Geisinger researchers have been awarded two grants from the National Heart, Lung and Blood Institute, part of the National Institutes of Health, to study risk factors associated with familial hypercholesterolemia (FH) and ways to improve screening, diagnosis and communication with patients.
FH is a common genetic disorder that causes abnormally high cholesterol levels and affects about 1 in 250 people. Left untreated, FH can lead to vascular diseases including coronary artery disease, heart attack, stroke and arterial disease. Early diagnosis and treatment can dramatically reduce the risk of arterial disease and improve health outcomes.
Matt Oetjens, Ph.D., assistant professor at Geisinger’s Autism and Developmental Medicine Institute, was awarded $3.7 million for a genetic investigation of FH and its intersection with health disparities related to age, sex, race/ethnicity and rural environment. Dr. Oetjens’ study will determine how to use genetics to assess risk, improve care and develop effective ways to communicate risk information to patients and providers.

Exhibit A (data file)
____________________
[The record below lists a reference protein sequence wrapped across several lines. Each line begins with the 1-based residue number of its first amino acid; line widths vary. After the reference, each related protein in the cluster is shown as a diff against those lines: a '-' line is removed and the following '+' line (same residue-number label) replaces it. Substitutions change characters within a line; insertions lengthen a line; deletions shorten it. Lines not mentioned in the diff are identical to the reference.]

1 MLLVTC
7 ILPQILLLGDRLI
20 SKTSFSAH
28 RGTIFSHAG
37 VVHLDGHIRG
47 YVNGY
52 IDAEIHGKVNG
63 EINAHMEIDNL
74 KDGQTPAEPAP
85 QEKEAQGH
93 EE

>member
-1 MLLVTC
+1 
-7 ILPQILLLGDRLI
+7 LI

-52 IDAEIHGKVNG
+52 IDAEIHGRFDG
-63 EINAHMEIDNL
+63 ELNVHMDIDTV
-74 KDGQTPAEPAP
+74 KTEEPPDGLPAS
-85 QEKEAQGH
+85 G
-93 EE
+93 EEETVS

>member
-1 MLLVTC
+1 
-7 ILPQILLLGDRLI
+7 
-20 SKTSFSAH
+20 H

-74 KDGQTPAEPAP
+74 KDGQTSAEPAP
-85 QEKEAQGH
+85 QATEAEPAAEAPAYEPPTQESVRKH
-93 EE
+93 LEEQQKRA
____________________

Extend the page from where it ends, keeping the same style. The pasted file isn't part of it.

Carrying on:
“This study is an important step toward translating new genetic findings about the causes of FH into improved patient care,” Dr. Oetjens said.
Laney Jones, Pharm.D., and Samuel Gidding, M.D., both of Geisinger’s Genomic Medicine Institute, were awarded $3.3 million to design and conduct a clinical trial to improve the diagnosis of FH in the primary care setting. The trial will assess the effectiveness of several strategies for improving FH diagnosis, including universal screening for specific age groups using diagnostic tools like lipid panels and genetic testing, initiating early treatment and studying patient health outcomes.
“An FH diagnosis is often made too late, many times after a premature heart attack,” Dr. Jones said. “Diagnosing FH in the primary care setting would optimize treatment for these people early in the course of the disease. Our long-term goal is to create an effective FH diagnosis program that is practical and sustainable in the real-world setting.”
The team plans to implement the trial over a two-and-half-year period in all Geisinger primary care sites starting in February 2023.